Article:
School children protest outside Dail over climate change
Primary school children skipped classes on Wednesday to demonstrate against the Government’s lack of action on the issue.
Hundreds of school children have taken to the streets of the capital calling on the Government to take action on climate change.
Primary school children from across the country skipped classes to protest outside the gates of Leinster House in Dublin on Wednesday.
The kids carried hand-made banners, some of which read “There’s no Planet B” and “Save our Planet”, and they chanted: “What do we want? Climate action. When do we want it? Now.”
The demonstration was organised by sixth-class students from Donabate Portrane Educate Together in Co Dublin with support from their sixth-class teachers.
Donabate Portrane Educate Together teacher Jenny Stanley said the students were “extremely excited” about the protest.
“They sent letters to different politicians, they made a promotional video, and they wrote a letter to the principal informing her that they won’t be coming into school – not asking her permission [but] informing her,” she said.
Ms Stanley said the children were inspired by Swedish teenager Greta Thunberg who staged a series of strikes over climate change at her school.
Her action has spurred children across Europe to take action.
Last month 35,000 students took to the streets of Brussels to demonstrate over climate change.
“What they really want is for the Government to take climate action seriously and change their policies around climate change,” she said.
Ms Stanley said the children were delighted that so many other schools had joined them and that politicians came out of the Dail to listen to them.
“I can’t describe how proud we are of them. They’re an inspiration. They’re a credit to their generation and I really think they’ll look back on this day and say my voice was heard and I made a change. I think that’s very important.”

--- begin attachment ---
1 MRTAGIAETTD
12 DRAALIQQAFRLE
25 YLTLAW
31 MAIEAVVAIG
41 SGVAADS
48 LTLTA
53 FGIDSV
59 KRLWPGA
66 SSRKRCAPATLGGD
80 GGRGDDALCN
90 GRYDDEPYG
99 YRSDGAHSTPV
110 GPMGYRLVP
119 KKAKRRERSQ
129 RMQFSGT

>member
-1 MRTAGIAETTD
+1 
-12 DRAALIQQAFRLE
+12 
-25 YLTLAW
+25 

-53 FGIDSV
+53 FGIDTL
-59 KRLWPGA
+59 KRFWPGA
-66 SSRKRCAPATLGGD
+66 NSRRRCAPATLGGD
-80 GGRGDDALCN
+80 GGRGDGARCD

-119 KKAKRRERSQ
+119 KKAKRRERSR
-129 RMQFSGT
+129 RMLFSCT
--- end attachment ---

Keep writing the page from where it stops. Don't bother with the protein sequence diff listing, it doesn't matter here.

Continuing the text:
Students from Our Lady of Consolation in Donnycarney, north Dublin, were among the crowd with their teacher Nell Mercier.
Ms Mercier, who teaches first-class, said: “The kids felt they wanted to get involved because they’ll be the ones dealing with the consequences of climate change and it’s their world. They feel the Government isn’t doing enough and there’s not enough changes happening in Ireland at the moment,” she said.
Ms Mercier said that the kids were more passionate that most adults about the issue.
“They’re very much aware. It does show how concerned they are about it and how much they know it’s affecting them,” she said. “I was completely inspired by them about it,” she said.
She added that teachers were hugely proud of the kids.
“I was in tears today, when they rocked up with all their posters and their opinions. They had such energy. It was really emotional,” she said.
Senator Alice Mary Higgins said she was delighted to see such young Irish children getting involved and coming out in solidarity with other children across Europe who are trying to make a difference.
“I know they’re young but they have a real sense of the urgency, and they have a sense of realism about the timescale of how precious what we’re losing is and how speedily we need to act,” she said.
Ms Higgins said climate action was a necessity, not a luxury.
“There’s frustration in these marches but there’s also a real love for the environment which is coming across from young people,” she said.
“They’re recognising it as something very, very precious.”